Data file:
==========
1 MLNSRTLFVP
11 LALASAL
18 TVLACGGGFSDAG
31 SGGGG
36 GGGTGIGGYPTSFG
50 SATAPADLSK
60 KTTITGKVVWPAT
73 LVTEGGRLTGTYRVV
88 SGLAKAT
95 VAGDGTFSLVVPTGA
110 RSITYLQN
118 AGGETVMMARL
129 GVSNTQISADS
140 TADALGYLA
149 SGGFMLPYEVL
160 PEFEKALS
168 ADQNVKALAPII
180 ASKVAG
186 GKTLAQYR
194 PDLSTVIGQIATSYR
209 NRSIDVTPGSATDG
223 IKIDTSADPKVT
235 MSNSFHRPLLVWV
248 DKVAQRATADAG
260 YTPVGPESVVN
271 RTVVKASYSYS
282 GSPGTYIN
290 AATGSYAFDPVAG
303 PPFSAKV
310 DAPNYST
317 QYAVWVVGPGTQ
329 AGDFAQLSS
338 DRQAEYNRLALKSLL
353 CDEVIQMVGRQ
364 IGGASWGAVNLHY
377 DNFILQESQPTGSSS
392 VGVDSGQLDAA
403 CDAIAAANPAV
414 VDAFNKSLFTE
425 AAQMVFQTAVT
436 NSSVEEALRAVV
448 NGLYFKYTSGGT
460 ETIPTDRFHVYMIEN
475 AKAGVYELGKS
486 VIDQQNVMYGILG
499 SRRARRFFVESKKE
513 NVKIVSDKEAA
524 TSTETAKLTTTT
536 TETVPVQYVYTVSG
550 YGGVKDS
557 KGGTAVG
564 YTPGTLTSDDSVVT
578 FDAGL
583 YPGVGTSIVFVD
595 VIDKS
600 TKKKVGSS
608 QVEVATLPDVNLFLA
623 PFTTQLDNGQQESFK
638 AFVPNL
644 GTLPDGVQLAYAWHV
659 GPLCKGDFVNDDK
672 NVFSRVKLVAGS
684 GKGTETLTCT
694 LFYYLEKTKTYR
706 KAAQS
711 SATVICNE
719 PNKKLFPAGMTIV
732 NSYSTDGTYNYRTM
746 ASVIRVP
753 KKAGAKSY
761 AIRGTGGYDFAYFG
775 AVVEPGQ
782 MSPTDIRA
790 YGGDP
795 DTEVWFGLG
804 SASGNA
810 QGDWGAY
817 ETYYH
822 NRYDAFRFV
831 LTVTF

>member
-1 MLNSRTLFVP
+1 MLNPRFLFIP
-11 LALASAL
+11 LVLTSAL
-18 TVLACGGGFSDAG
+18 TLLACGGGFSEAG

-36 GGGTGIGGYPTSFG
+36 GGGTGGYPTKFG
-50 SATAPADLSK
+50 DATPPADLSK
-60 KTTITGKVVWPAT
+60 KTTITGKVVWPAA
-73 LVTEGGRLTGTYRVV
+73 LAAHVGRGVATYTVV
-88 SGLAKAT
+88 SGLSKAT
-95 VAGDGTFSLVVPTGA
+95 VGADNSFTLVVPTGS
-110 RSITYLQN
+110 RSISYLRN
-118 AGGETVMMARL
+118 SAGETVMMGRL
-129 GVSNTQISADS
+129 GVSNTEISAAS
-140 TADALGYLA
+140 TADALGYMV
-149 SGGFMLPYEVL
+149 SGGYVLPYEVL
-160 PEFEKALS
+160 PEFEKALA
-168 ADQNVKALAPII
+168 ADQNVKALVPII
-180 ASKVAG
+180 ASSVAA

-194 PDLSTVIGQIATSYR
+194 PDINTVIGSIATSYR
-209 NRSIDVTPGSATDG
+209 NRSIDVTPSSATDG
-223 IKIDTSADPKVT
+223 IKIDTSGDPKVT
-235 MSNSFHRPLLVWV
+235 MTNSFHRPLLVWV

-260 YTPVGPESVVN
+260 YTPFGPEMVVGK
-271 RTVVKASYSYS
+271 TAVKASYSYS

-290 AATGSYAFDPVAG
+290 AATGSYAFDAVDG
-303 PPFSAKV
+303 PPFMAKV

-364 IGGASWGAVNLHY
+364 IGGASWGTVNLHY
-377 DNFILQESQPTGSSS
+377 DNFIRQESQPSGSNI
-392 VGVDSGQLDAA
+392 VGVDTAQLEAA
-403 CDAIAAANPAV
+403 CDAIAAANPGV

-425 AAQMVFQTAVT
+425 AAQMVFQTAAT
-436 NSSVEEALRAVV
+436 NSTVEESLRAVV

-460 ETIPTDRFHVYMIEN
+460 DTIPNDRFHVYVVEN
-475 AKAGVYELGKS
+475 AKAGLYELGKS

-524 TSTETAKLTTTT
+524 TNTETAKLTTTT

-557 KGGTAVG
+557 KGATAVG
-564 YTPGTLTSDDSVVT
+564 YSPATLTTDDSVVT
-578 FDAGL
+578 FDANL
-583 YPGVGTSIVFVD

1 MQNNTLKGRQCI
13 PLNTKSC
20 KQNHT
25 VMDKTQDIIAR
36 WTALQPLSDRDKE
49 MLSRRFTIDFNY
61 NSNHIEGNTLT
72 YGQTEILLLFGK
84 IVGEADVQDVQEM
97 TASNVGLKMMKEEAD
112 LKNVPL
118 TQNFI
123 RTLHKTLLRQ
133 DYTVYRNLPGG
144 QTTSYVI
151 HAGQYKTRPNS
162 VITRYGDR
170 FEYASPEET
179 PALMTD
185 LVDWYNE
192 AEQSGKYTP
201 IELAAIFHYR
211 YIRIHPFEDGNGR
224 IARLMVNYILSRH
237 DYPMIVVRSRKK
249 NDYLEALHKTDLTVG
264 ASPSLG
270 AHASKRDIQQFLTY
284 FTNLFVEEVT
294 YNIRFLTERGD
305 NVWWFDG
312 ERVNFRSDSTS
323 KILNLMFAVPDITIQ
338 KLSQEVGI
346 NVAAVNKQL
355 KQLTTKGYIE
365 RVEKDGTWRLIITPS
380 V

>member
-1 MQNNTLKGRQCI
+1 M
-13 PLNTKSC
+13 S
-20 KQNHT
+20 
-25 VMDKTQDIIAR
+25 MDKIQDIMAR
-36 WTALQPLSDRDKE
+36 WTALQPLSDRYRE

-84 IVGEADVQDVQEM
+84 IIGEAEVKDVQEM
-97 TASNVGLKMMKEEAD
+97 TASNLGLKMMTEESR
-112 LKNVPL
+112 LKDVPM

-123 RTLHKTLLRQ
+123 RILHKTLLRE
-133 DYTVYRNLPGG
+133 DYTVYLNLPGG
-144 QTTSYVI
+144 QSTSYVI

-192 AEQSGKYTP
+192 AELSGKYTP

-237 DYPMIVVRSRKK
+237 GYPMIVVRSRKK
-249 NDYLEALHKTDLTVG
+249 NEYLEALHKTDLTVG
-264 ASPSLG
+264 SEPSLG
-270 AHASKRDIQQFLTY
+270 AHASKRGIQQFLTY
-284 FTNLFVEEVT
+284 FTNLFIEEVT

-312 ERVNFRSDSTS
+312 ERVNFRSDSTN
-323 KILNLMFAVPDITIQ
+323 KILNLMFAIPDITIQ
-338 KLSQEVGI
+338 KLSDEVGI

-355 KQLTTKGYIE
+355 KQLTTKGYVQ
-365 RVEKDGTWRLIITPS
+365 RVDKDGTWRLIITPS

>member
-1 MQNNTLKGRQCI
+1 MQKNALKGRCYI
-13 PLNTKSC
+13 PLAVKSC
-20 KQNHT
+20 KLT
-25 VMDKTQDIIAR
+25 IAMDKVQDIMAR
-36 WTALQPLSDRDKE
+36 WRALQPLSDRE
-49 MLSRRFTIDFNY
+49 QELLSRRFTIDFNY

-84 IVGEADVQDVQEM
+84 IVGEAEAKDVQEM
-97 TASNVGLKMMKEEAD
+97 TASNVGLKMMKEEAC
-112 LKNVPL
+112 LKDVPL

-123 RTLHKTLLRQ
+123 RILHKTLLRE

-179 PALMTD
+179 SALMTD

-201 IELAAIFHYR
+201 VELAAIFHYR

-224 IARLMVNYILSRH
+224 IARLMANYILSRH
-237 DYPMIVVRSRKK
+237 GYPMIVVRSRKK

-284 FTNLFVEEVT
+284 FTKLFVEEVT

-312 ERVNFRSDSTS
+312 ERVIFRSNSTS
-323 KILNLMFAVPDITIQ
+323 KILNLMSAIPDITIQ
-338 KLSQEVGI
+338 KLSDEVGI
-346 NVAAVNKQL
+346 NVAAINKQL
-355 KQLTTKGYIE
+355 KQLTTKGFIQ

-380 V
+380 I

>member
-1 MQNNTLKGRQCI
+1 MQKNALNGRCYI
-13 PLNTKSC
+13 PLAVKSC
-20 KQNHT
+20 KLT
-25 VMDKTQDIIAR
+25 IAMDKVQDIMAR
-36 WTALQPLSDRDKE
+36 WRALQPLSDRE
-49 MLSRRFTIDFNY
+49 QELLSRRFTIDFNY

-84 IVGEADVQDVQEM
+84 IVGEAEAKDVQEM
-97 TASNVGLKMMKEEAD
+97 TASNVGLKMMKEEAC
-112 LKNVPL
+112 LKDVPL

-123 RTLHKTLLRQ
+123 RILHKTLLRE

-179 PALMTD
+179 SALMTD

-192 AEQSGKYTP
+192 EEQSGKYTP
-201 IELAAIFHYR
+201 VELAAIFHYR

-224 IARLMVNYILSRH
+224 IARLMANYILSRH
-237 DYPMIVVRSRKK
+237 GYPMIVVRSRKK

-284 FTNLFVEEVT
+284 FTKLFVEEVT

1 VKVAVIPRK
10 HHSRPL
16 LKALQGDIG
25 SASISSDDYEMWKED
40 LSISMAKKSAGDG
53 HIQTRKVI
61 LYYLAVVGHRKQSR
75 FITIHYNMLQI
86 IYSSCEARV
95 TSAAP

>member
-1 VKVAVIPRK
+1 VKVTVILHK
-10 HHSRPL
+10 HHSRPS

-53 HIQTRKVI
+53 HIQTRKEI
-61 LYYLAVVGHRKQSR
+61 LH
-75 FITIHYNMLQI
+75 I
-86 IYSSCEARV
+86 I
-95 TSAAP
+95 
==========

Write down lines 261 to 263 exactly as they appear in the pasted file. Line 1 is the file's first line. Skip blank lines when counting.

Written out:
-179 PALMTD
+179 SALMTD

-201 IELAAIFHYR